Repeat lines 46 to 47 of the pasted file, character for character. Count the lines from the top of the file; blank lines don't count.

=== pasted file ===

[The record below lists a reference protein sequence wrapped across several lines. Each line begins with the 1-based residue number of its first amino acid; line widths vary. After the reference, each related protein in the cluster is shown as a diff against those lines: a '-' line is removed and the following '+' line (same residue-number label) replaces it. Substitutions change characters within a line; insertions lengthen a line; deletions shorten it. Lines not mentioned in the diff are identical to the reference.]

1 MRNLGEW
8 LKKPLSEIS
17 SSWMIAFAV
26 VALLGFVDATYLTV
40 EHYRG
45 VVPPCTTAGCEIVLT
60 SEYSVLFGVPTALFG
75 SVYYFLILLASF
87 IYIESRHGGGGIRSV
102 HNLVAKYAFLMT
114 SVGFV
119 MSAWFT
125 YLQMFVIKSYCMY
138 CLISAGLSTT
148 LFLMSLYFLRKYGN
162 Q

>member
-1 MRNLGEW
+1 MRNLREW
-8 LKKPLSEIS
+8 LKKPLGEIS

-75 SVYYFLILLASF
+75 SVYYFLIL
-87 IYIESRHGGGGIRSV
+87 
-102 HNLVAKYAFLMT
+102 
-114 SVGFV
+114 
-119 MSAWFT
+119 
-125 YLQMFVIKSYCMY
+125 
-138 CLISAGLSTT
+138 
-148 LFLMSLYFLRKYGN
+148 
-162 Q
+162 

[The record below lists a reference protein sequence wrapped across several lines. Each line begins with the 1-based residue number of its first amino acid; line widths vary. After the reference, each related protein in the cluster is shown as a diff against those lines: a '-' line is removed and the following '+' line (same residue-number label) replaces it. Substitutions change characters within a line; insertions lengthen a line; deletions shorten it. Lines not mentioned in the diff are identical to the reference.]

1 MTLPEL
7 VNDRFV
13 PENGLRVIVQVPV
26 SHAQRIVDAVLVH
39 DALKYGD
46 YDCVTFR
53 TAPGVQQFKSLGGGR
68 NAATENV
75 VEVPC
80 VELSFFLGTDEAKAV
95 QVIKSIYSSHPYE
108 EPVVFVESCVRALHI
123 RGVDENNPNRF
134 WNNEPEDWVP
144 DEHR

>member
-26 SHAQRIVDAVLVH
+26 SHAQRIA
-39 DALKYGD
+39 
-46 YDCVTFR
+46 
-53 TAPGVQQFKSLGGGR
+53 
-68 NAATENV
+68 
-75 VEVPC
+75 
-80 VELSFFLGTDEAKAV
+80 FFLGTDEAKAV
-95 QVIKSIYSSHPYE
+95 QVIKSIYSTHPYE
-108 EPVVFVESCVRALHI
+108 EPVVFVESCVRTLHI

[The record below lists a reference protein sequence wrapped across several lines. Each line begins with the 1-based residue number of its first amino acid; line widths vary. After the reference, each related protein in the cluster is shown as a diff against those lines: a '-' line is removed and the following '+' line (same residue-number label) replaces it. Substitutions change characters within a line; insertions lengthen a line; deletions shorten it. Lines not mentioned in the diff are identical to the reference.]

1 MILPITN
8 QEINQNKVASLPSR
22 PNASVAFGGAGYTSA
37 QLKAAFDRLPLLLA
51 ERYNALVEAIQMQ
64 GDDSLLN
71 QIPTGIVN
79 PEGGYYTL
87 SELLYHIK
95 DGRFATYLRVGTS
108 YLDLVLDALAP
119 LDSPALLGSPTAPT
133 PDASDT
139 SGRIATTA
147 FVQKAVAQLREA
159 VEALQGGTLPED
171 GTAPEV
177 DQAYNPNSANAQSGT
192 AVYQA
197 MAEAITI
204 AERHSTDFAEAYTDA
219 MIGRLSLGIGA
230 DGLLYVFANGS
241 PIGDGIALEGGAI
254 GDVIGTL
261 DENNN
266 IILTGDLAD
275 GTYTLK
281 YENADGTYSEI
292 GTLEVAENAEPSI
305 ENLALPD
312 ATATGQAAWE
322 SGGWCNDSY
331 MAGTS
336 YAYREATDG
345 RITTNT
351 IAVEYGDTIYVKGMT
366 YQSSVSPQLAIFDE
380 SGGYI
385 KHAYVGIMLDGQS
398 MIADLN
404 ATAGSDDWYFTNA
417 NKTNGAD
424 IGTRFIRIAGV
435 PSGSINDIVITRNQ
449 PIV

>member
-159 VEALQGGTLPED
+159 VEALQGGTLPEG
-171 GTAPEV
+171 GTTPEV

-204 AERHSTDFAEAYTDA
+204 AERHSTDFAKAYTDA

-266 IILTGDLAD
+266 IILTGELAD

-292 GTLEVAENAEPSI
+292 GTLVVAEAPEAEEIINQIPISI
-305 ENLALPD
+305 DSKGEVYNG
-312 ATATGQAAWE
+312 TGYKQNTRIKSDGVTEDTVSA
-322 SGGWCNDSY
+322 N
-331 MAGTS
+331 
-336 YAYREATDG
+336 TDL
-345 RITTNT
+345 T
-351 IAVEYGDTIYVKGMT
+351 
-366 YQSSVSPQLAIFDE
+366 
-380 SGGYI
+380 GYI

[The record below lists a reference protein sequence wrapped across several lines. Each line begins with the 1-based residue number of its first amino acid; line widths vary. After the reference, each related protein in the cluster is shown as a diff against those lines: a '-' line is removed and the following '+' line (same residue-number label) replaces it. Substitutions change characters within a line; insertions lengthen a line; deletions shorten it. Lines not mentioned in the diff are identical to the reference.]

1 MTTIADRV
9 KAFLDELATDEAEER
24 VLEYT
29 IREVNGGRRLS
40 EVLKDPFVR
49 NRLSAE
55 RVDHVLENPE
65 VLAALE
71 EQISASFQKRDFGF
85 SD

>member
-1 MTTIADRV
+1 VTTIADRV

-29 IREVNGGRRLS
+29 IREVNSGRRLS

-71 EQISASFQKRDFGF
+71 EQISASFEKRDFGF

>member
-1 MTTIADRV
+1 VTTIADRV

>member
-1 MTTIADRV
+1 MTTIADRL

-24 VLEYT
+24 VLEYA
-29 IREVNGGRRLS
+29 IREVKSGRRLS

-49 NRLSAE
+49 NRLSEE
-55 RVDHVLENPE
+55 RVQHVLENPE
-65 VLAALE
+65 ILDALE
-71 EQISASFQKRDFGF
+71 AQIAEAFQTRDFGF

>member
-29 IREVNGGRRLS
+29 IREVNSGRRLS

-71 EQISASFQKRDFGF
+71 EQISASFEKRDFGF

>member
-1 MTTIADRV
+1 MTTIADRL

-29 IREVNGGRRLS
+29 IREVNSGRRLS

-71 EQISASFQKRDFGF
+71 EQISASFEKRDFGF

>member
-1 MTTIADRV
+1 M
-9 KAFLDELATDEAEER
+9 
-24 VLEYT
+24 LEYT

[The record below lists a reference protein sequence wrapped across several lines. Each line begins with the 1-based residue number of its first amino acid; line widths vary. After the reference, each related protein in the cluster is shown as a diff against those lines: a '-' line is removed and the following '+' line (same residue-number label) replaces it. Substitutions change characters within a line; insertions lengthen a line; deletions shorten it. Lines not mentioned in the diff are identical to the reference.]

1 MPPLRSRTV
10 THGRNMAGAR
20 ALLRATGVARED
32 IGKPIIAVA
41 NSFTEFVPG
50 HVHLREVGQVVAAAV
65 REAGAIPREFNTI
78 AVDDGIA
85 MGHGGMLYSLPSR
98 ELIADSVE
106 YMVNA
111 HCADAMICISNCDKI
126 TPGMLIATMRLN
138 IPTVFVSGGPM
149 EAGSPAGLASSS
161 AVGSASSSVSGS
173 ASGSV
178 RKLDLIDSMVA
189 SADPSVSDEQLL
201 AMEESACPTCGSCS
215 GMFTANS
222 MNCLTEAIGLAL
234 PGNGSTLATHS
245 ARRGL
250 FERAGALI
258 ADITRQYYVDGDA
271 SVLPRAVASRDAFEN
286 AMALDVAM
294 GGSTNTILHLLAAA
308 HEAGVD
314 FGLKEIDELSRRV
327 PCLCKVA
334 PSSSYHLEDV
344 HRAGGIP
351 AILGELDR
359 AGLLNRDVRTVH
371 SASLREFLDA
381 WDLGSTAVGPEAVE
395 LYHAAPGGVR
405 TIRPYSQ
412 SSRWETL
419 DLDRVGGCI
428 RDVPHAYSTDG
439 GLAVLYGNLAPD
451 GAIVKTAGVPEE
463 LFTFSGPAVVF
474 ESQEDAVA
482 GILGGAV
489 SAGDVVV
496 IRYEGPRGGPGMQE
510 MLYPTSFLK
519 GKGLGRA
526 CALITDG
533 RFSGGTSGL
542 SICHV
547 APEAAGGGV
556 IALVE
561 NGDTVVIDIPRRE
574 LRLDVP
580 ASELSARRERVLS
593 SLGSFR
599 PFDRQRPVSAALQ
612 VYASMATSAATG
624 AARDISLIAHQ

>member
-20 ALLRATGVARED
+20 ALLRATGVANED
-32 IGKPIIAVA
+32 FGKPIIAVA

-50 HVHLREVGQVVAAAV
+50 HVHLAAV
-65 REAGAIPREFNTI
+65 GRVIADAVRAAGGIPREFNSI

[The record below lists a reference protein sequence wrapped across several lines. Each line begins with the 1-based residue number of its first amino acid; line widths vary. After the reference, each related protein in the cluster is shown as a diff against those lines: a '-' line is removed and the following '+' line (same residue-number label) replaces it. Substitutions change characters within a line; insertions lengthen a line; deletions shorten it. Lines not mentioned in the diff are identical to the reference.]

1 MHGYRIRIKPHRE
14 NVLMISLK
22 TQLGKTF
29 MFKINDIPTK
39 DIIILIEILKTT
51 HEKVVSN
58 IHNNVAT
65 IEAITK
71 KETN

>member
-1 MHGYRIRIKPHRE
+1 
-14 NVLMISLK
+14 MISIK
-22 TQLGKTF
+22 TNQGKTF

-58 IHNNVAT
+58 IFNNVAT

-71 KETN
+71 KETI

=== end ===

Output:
39 DALKYGD
46 YDCVTFR